In other words: don’t panic. Focus on the asset you’re investing in.
As Warren Buffet says, cashing out in light of bad news isn’t a good investment strategy. Based on historical data, the value of money will fall overtime, but the asset you’re investing in will continue to grow (provided if it’s a good stock).
Here’s another important advice from another renowned investor, Peter Lynch, about having the stomach for risks in spite of obstacles:
“There’s always something to worry about. Everyone has got the brain power to do well in the stock market, the question is whether you have the stomach for it. That’s the most important organ. On the way to work, the amount of bad news you could hear is almost infinite now. So the question is: Can you take that? Do you really have faith that 10 years, 20 years, 30 years from now common stocks are the place to be? If you believe in that, you should have some money in equity funds.
“It’s a question of what’s your tolerance for pain. There will still be declines. It might be tomorrow. It might be a year from now. Who knows when it’s going to happen? The question is: Are you ready—do you have the stomach for this?
“Most people do really well because they just hang in there.”
In short, there will always be something to worry about, and there’ll always be reasons to quit.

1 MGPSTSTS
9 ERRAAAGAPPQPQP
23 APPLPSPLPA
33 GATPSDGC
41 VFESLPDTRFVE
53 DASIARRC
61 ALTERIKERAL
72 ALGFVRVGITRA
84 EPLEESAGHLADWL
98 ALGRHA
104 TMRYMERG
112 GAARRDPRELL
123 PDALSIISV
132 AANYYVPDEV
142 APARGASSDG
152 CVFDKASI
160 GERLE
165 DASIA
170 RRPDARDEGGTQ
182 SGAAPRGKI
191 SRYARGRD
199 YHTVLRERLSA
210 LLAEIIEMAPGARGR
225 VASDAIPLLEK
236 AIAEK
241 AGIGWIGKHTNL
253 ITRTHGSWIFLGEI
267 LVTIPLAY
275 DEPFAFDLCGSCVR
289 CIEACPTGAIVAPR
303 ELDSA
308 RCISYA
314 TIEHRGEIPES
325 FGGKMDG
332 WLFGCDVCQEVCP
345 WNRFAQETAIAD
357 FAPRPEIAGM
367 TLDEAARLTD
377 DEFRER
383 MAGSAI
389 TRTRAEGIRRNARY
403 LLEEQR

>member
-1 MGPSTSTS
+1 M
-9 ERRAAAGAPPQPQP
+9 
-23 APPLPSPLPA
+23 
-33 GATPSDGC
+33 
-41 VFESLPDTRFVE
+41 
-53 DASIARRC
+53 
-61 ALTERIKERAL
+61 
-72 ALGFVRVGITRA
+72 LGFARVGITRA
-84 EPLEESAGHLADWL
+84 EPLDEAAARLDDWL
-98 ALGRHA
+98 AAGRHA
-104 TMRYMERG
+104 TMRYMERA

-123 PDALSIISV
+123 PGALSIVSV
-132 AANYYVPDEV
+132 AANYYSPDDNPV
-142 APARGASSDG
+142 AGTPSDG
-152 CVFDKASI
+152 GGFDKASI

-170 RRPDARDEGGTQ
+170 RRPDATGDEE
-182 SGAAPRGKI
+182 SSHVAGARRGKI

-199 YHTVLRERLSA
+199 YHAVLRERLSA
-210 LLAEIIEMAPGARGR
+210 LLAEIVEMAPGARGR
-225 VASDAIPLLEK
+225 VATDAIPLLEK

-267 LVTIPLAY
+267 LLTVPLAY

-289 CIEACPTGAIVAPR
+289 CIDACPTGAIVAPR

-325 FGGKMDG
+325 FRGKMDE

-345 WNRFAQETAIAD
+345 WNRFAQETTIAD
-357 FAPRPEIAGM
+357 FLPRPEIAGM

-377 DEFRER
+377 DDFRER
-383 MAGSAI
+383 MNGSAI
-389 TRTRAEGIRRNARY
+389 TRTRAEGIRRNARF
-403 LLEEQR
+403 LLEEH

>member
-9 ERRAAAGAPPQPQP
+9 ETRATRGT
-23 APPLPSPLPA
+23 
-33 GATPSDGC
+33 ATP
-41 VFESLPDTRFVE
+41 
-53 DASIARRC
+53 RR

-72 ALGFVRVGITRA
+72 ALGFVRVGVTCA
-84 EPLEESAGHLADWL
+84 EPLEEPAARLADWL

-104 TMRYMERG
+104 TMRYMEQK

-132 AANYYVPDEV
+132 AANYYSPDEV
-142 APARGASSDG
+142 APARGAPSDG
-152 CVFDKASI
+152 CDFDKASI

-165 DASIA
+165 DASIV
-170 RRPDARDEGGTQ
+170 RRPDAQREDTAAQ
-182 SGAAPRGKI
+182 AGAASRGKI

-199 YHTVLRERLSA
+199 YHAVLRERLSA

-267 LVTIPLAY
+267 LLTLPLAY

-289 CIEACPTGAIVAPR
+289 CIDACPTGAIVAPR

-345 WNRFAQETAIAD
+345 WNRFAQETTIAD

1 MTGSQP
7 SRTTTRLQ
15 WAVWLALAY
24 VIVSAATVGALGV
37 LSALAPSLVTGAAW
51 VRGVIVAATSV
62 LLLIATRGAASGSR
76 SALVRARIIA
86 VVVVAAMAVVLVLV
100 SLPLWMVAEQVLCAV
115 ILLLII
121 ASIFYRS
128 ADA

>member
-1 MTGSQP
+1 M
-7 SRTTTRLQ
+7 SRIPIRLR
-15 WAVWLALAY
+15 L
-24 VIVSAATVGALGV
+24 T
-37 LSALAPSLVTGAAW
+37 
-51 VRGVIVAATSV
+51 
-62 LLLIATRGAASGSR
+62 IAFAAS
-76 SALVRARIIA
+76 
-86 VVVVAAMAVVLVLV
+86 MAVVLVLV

Short-term market volatility will always happen. The bottom line is that as investors, your focus should always be on your long-term investment goals, and not on the negative news on what’s happening around the world.
Will the war affect the growth and profit of the company? What is the growth prospect of the business? Is the stock attractive? These are the types of questions that you should be asking yourself.
Remember that businesses will continue to grow, innovate, and become more valuable in time. The world will also continue to move forward from crises, be it wars, pandemics, or recessions. You must have the risk appetite and do your due diligence on the investment decisions that you make.
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By Kang Yen Joon
In my past life, I was always broke (I still am) because of a lack of financial literacy. These days, I publish a few posts every week* on personal finance to help you manage your money better.
*I mean, I’ll try